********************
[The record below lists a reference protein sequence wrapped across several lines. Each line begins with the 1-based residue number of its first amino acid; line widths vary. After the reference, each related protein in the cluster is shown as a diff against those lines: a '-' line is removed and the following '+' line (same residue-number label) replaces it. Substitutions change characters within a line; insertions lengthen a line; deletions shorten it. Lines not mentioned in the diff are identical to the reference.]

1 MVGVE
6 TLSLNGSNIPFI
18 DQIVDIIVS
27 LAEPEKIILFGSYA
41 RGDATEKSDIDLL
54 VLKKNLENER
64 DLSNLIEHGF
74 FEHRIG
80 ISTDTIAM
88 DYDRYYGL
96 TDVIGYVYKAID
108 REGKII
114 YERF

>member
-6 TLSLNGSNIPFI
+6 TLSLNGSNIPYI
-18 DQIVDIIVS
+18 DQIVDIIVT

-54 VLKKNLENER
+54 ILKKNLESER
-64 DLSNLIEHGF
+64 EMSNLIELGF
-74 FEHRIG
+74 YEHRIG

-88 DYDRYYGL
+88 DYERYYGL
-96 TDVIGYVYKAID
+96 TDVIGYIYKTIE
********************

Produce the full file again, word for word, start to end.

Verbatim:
[The record below lists a reference protein sequence wrapped across several lines. Each line begins with the 1-based residue number of its first amino acid; line widths vary. After the reference, each related protein in the cluster is shown as a diff against those lines: a '-' line is removed and the following '+' line (same residue-number label) replaces it. Substitutions change characters within a line; insertions lengthen a line; deletions shorten it. Lines not mentioned in the diff are identical to the reference.]

1 MVGVE
6 TLSLNGSNIPFI
18 DQIVDIIVS
27 LAEPEKIILFGSYA
41 RGDATEKSDIDLL
54 VLKKNLENER
64 DLSNLIEHGF
74 FEHRIG
80 ISTDTIAM
88 DYDRYYGL
96 TDVIGYVYKAID
108 REGKII
114 YERF

>member
-6 TLSLNGSNIPFI
+6 TLSLNGSNIPYI
-18 DQIVDIIVS
+18 DQIVDIIVT

-54 VLKKNLENER
+54 ILKKNLESER
-64 DLSNLIEHGF
+64 EMSNLIELGF
-74 FEHRIG
+74 YEHRIG

-88 DYDRYYGL
+88 DYERYYGL
-96 TDVIGYVYKAID
+96 TDVIGYIYKTIE